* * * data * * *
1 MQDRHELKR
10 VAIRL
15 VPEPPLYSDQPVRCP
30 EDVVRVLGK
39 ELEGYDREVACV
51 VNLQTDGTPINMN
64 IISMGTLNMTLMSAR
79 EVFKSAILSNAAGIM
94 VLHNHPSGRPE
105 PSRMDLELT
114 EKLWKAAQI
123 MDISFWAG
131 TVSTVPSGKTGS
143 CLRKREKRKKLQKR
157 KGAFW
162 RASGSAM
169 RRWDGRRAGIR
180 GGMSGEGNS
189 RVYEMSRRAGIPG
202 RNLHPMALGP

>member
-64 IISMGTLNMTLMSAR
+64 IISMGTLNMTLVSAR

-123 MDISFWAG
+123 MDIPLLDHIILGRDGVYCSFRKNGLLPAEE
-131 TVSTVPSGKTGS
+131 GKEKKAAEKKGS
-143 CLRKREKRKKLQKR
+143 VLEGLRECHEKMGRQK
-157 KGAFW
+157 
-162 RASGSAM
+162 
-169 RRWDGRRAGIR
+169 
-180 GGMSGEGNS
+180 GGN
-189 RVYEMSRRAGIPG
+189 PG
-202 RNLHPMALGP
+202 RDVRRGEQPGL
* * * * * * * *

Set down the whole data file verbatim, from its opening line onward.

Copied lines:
1 MQDRHELKR
10 VAIRL
15 VPEPPLYSDQPVRCP
30 EDVVRVLGK
39 ELEGYDREVACV
51 VNLQTDGTPINMN
64 IISMGTLNMTLMSAR
79 EVFKSAILSNAAGIM
94 VLHNHPSGRPE
105 PSRMDLELT
114 EKLWKAAQI
123 MDISFWAG
131 TVSTVPSGKTGS
143 CLRKREKRKKLQKR
157 KGAFW
162 RASGSAM
169 RRWDGRRAGIR
180 GGMSGEGNS
189 RVYEMSRRAGIPG
202 RNLHPMALGP

>member
-64 IISMGTLNMTLMSAR
+64 IISMGTLNMTLVSAR

-123 MDISFWAG
+123 MDIPLLDHIILGRDGVYCSFRKNGLLPAEE
-131 TVSTVPSGKTGS
+131 GKEKKAAEKKGS
-143 CLRKREKRKKLQKR
+143 VLEGLRECHEKMGRQK
-157 KGAFW
+157 
-162 RASGSAM
+162 
-169 RRWDGRRAGIR
+169 
-180 GGMSGEGNS
+180 GGN
-189 RVYEMSRRAGIPG
+189 PG
-202 RNLHPMALGP
+202 RDVRRGEQPGL